With a job market and economic landscape that seems a bit unpredictable as of late, you might find yourself looking for a job this year. Perhaps you were part of a recent tech layoff, see this as your opportunity to transition into a different industry, are looking for something more stable, or want to move up the career ladder.
There are a few steps you should take before starting a job search.
- Evaluate Your Career Goals – Take a look at where you are and where you want to be. Do you see yourself in your current role for the foreseeable future?
Would a more senior position, a different company, or a change in industry better suit you? Answer those questions and then put together a 5-year plan that will get you there. Include any additional training or resources you need to seek out to enhance your skills or qualifications. Create SMART (specific, measurable, achievable, relevant, and timely) goals. Not sure how to come up with these? Ask yourself these 4 questions:
- What do I want to accomplish?
- Where does this take place?
- Why is this goal important?
- Who is involved?
- Embrace Technology – Digitally, there are so many resources you could use to seek out employment opportunities. When searching for a job on social media or across job boards, sign up for customized email job alerts to save time by getting curated jobs sent directly to you. In addition, it’s worth researching if job boards have mobile apps you can download to apply or search on the go. Before jumping into technology headfirst, update your LinkedIn profile to appear how you want a future employer to see it. Then, start hitting submit on your applications.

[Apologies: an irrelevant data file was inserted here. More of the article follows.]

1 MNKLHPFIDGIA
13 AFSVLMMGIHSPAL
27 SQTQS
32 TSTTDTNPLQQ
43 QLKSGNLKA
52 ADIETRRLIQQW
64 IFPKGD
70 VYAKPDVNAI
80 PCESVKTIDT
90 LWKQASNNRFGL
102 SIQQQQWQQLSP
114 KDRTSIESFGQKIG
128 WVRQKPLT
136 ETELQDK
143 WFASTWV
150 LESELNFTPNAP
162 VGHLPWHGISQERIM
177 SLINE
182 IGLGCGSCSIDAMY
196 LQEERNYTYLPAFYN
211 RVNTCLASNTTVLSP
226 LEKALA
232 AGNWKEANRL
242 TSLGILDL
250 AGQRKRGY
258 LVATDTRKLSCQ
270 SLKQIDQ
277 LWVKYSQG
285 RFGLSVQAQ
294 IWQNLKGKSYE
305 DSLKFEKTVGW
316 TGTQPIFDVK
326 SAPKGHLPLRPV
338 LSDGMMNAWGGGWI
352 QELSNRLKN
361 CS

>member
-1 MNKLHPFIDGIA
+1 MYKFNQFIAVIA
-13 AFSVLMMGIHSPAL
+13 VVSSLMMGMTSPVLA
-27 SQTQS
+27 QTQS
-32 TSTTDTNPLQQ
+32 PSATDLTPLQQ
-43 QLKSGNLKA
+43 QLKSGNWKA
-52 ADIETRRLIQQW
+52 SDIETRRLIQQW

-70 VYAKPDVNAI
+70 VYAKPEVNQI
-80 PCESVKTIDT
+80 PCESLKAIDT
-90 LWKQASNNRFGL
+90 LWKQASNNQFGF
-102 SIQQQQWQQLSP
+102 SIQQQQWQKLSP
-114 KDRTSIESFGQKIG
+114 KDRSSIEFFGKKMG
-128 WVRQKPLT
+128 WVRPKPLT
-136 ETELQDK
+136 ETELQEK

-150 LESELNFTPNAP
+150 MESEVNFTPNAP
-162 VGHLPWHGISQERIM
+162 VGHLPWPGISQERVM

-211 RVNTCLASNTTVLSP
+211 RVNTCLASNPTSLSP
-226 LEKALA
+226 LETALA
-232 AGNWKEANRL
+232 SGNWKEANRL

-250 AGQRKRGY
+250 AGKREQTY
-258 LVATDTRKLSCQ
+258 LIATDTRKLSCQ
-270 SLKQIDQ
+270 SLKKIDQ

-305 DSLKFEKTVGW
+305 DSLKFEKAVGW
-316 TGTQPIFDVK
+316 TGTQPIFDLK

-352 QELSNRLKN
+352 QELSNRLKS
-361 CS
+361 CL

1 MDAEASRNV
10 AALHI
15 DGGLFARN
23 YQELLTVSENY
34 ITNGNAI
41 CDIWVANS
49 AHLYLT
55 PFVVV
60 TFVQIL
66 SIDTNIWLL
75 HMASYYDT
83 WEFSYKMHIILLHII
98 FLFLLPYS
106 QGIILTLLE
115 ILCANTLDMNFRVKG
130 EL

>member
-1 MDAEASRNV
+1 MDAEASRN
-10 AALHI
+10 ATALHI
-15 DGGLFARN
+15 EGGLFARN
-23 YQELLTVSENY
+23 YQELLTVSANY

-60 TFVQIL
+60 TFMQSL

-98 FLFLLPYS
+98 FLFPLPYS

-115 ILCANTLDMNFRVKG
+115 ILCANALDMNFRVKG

- Revamp Your Resume – Most of what’s included on your resume will be submitted in every application you hit send on. However, it’s also important to customize your resume to make it stand out from others. For example, if a company prefers to hire someone with experience in a specific field, lead with that skill or qualification if you have it. Look at what skills, requirements, or preferences an organization has and highlight your compatibility. Give skills a certain level of prominence on your resume and sell them.
- Do Your Research – Once your digital footprint and resume are ready, start looking into the companies you’re considering. One place to start is by determining if the company culture is a good fit for you. Then, think of the type of job you want to have. Is it one where you can work from home, hold a management title, have entry-level responsibilities, or at a company whose specific vision and mission you believe in? As job posts pique your interest, take the time to Google the companies, check their websites, and search for reviews or testimonials.
- Connect and Ask – If you’ve been less than stellar at networking, get back in touch with your connections. As you reconnect, mention you’re looking for a new opportunity, and if anything comes up at their company or they hear something through the grapevine, to keep you in mind. You must stay in touch with these people. Don’t drop the bomb about looking for a new job and then ghost them. Instead, nurture the relationships and be consistent with your networking.
- Prep for Interviews – You must prepare how best to interview on the phone, over video, and in person. Before any interview, look up common interview questions, review your resume, and seek out a trusted colleague, friend, or family member to run through a mock interview with you.